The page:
Lakshmi Venkatesan, founding and managing trustee, BYST said, “For majority startups from ‘Bharat’, venture capital or angel funding is not accessible. They really depend on debt financing. Another big challenge for these ‘rural entrepreneurs’ or ‘grampreneurs’ is the ‘mentoring-barrier’. If we lose one entrepreneur like Amruta for lack of mentoring or funds, we are losing our ability to create 10 jobs. Hence, we focus on mentoring the entrepreneurs for two years and helping them with idea validation and further creating a robust business plan. Mentoring helps these same entrepreneurs – rejected earlier by banks – receive debt financing, even without security or collaterals.”

Amruta has also won the ‘Young Entrepreneur of the Year 2020’ award on November 3, 2020 conferred by Youth Business International (YBI), UK. She competed with about a thousand entrepreneurs from 46 countries in this contest. --------------------------------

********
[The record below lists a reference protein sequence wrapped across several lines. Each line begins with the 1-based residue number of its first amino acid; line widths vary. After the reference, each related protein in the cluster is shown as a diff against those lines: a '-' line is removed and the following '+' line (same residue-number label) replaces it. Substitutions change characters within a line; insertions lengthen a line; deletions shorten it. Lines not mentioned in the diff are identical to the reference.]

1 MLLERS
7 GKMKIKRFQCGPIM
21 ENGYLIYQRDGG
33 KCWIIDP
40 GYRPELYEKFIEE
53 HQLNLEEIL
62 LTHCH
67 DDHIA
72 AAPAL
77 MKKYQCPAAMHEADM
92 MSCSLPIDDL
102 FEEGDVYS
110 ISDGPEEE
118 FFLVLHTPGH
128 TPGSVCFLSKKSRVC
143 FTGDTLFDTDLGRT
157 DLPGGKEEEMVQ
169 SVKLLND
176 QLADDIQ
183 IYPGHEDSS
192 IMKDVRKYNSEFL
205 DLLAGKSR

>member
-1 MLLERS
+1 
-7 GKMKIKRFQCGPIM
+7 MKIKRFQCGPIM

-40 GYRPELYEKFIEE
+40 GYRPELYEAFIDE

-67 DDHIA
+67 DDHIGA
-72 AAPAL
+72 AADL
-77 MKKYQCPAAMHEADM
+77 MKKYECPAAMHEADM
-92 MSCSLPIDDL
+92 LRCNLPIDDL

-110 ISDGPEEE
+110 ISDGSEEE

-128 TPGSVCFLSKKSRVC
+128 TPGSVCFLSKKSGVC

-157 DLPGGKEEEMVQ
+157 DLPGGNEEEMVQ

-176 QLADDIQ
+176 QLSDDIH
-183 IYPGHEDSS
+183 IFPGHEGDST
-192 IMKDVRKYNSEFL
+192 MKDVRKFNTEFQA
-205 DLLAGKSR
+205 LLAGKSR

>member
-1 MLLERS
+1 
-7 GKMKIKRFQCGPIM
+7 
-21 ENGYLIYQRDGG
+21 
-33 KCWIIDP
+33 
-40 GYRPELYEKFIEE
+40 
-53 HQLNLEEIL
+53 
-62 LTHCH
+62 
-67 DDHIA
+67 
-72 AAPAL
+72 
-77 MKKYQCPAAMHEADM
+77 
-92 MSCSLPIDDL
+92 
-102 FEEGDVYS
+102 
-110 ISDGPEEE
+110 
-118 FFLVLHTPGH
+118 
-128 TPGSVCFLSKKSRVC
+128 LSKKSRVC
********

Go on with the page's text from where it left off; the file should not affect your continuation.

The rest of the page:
Sales and revenues

Industrial adhesive - 70 tonnes daily

Printing ink – 1,000 kg per month

Colour pigment – 1.5 kg per month


FY 2020-21 – 1.82 Crore

FY 2021- 22 – Crossed 5 crore in Q2


Profit margin

Industrial adhesive – 8- 10 per cent

Retail adhesive – 13-15 per cent

Future Plans

“I have set a goal of achieving 10 crore turnover this financial year itself. At present I have 25 employees of which eight are in direct employment. My vision is to create employment for 5,000 people and reach all shops, retail market besides the B2B market. Beestofix products should be displayed everywhere where our competitors like Fevicol are present. In near future, I also want to contribute to educating rural youth especially girls who can’t afford school and higher education.” – Amruta Mangale, founder, Beestofix.


Manufacturing startups

•India – 1344 (DPIIT recognised – 647)

•Maharashtra – 303 (156)

•Pune – 108 (65)

Source: Startup India Portal, Government of India


Units operational in MIDC areas in:

•Maharashtra – 49,505 (Attracted investment of 1,80,170 crore in FY 2018-19)

•Pune – 12,761 (Attracted investment of 69,208 crore in FT 2018-19)

Source: State Economic Survey and Annual Survey of Industries